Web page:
Parish festivals can return for parishes in the Archdiocese of Milwaukee, beginning July 1. (File photo)

The squeal of children on carnival rides, the sound of a local band, and the smell of a chicken dinner will all soon be returning.

After parish festivals were suspended in 2020 due to the coronavirus, pastors have received the go-ahead to plan celebrations this summer, beginning July 1. All events must be consistent with safety protocols established by the CDC, as well as local department of health and county COVID safety guidelines.

There are three steps to hosting a festival this year:

  1. Develop a COVID-19 safety plan for the festival;
  2. Submit and get approval, if necessary, from the local health department and municipality; and
  3. Send a copy of the safety plan to Molly Hatfield at Catholic Mutual Group and to Brad Berghouse, Chief Operating Officer for the Archdiocese.

Often the highlight of parish festivals, the meals and other fare also need to follow established food service protocols for safety, distancing and sanitizing set by the health department. It is suggested that parishes utilize take-out orders or use outdoor food service venues.

According to Berghouse, the festival plan should give consideration to cleaning protocols, volunteer and worker safety, monitoring attendance, distancing and crowd control.

“The parish will need to assess which volunteers they may have who are willing to work because of the pandemic, and realize that attendance may be down this year,” he said. “It is exciting, however, to bring the festivals back. I am not sure how much parishes suffered last year, but festivals and auctions are two of the biggest items needed for parish and school finance.”

While the parish festival may be the lifeline for some of the smaller parishes, Berghouse said he applauds so many of the parishes for their creativity in raising money with drive-thru fish fries, spaghetti dinners and other events.

“They have been fantastic in being creative and thinking of ways to offset their annual festival,” he said.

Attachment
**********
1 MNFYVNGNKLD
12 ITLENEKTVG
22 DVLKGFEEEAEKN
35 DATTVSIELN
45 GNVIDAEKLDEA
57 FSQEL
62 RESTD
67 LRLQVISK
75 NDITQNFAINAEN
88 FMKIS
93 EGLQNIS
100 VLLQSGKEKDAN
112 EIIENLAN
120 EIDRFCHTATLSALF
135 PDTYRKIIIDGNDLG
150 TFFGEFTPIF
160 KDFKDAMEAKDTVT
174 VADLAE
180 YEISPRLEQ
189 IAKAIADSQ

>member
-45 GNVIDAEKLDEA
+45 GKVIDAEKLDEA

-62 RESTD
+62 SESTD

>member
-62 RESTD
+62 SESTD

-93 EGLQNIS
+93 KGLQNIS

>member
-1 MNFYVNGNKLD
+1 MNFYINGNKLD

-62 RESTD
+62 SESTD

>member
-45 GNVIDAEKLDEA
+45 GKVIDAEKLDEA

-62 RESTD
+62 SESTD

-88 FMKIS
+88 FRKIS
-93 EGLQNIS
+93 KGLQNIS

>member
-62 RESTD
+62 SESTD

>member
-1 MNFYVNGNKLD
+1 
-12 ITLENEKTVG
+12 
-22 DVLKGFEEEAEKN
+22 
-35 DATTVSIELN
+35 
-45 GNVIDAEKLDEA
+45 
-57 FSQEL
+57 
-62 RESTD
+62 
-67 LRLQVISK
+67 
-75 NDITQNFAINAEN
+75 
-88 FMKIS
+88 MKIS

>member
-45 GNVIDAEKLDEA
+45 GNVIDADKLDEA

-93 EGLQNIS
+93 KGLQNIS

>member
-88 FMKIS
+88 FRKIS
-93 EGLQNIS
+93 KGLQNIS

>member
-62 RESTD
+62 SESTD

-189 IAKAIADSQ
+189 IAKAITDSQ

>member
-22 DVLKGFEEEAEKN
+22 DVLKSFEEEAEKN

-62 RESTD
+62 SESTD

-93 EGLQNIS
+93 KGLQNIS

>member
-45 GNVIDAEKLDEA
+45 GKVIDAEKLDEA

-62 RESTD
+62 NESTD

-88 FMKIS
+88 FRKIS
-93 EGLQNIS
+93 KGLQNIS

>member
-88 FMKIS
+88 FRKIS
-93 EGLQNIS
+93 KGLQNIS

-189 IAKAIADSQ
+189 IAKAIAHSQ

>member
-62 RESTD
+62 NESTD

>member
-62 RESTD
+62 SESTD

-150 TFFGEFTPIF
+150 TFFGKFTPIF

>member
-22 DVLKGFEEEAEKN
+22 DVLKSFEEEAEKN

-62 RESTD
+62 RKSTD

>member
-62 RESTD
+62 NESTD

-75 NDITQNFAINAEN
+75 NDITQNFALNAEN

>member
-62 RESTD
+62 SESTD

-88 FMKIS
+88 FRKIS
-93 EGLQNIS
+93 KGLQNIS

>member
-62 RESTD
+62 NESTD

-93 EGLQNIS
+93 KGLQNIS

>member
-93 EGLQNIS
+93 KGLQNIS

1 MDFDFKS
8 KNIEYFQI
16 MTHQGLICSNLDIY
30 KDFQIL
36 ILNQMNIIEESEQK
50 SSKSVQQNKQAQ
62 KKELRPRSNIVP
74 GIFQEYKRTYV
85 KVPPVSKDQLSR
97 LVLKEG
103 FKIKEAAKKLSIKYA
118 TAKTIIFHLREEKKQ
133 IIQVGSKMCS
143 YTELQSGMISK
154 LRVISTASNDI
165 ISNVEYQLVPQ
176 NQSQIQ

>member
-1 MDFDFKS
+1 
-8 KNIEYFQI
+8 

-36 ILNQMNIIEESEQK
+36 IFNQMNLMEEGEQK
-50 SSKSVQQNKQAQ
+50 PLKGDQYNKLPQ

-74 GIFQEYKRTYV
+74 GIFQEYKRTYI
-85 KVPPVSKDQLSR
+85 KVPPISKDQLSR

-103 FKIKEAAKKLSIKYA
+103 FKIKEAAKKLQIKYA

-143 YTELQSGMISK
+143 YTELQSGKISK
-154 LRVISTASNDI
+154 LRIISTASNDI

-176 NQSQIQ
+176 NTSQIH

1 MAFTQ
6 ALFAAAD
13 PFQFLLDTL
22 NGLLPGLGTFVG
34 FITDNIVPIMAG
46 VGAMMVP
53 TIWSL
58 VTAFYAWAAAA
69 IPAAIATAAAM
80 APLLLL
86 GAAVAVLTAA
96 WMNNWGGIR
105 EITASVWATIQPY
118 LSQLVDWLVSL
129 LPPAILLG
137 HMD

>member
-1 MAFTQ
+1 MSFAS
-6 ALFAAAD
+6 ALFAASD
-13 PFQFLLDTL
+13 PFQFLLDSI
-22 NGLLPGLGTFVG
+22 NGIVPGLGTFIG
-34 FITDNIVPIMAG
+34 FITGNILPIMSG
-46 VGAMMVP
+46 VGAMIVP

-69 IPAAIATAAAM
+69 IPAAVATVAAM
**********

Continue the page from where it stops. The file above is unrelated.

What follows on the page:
Each safety plan is dependent on the local community and once they receive the OK from the local health department, the parish will send a copy of the plan and the approval to Hatfield and Berghouse for review.

“We might suggest something to consider if we see any potential issues and make suggestions, such as maybe another way to create an entrance or handle the flow of people,” he said. “While there are still some restrictions, it is wonderful we can celebrate and come back to the community. Typically, the parish festival is like a family reunion, and the whole community gets together each year and has a great time. It will be great to bring that back again. We are here to help and also to walk them through the plan if they feel overwhelmed.”

So far, there haven’t been any complaints about having to create the safety plan, said Berghouse. He said most are happy to have a direction to follow and there have been interesting conversations on ways to make the festivals happen under the safety plan.

Berghouse said he thinks most parishes will host their festivals, but one concern will be in signing contracts for bands and ride vendors. If there would be another shutdown, they would have to cancel the contracts, so each contract will need to add the COVID-19 clause:

Neither Party to this Agreement shall be liable for failure to perform its obligations under this Agreement, nor shall any cancellation penalties apply, if the event that is the subject of this Agreement is canceled and/or either Party is unable to perform its obligations due to reasons relating to COVID-19, including but not limited to, restrictions on the size or type of gatherings promulgated by local, state, and/or federal government agencies and/or the Archdiocese of Milwaukee.

 For additional information, refer to the Catholic Mutual Group 2021 Festival and Large Event materials. This is subject to change and Berghouse said he will continue to monitor and update as necessary.